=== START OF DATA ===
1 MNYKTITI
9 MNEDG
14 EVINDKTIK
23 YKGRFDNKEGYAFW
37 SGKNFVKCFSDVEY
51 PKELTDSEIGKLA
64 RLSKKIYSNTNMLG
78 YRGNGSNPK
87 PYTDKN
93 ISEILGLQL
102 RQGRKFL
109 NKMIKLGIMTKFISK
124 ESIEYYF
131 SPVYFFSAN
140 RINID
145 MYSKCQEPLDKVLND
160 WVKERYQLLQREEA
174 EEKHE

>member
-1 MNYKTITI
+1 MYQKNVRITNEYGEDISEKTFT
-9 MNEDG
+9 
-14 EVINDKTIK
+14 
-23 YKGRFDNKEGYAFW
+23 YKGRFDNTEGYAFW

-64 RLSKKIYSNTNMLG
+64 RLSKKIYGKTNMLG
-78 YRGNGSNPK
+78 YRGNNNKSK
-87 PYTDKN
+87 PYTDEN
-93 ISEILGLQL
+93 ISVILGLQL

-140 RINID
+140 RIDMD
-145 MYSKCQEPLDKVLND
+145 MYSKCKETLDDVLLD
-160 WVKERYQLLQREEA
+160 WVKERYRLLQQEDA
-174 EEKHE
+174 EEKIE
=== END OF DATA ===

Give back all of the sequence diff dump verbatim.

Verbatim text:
1 MNYKTITI
9 MNEDG
14 EVINDKTIK
23 YKGRFDNKEGYAFW
37 SGKNFVKCFSDVEY
51 PKELTDSEIGKLA
64 RLSKKIYSNTNMLG
78 YRGNGSNPK
87 PYTDKN
93 ISEILGLQL
102 RQGRKFL
109 NKMIKLGIMTKFISK
124 ESIEYYF
131 SPVYFFSAN
140 RINID
145 MYSKCQEPLDKVLND
160 WVKERYQLLQREEA
174 EEKHE

>member
-1 MNYKTITI
+1 MYQKNVRITNEYGEDISEKTFT
-9 MNEDG
+9 
-14 EVINDKTIK
+14 
-23 YKGRFDNKEGYAFW
+23 YKGRFDNTEGYAFW

-64 RLSKKIYSNTNMLG
+64 RLSKKIYGKTNMLG
-78 YRGNGSNPK
+78 YRGNNNKSK
-87 PYTDKN
+87 PYTDEN
-93 ISEILGLQL
+93 ISVILGLQL

-140 RINID
+140 RIDMD
-145 MYSKCQEPLDKVLND
+145 MYSKCKETLDDVLLD
-160 WVKERYQLLQREEA
+160 WVKERYRLLQQEDA
-174 EEKHE
+174 EEKIE